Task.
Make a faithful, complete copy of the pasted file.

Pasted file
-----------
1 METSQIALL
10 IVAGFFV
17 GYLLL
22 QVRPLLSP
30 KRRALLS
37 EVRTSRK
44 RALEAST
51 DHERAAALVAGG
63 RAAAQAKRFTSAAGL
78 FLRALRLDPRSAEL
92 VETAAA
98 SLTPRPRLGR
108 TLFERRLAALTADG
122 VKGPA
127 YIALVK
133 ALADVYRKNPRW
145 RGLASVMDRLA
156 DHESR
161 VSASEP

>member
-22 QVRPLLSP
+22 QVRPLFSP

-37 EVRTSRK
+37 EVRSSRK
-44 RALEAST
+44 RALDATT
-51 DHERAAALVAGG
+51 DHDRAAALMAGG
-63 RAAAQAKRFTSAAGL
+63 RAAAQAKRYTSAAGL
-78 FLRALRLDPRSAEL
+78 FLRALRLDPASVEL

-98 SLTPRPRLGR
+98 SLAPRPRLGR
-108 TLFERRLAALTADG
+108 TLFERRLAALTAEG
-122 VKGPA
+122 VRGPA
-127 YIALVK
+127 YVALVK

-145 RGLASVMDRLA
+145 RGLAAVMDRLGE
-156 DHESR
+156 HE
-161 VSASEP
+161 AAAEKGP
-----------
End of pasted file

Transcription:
1 METSQIALL
10 IVAGFFV
17 GYLLL
22 QVRPLLSP
30 KRRALLS
37 EVRTSRK
44 RALEAST
51 DHERAAALVAGG
63 RAAAQAKRFTSAAGL
78 FLRALRLDPRSAEL
92 VETAAA
98 SLTPRPRLGR
108 TLFERRLAALTADG
122 VKGPA
127 YIALVK
133 ALADVYRKNPRW
145 RGLASVMDRLA
156 DHESR
161 VSASEP

>member
-22 QVRPLLSP
+22 QVRPLFSP

-37 EVRTSRK
+37 EVRSSRK
-44 RALEAST
+44 RALDATT
-51 DHERAAALVAGG
+51 DHDRAAALMAGG
-63 RAAAQAKRFTSAAGL
+63 RAAAQAKRYTSAAGL
-78 FLRALRLDPRSAEL
+78 FLRALRLDPASVEL

-98 SLTPRPRLGR
+98 SLAPRPRLGR
-108 TLFERRLAALTADG
+108 TLFERRLAALTAEG
-122 VKGPA
+122 VRGPA
-127 YIALVK
+127 YVALVK

-145 RGLASVMDRLA
+145 RGLAAVMDRLGE
-156 DHESR
+156 HE
-161 VSASEP
+161 AAAEKGP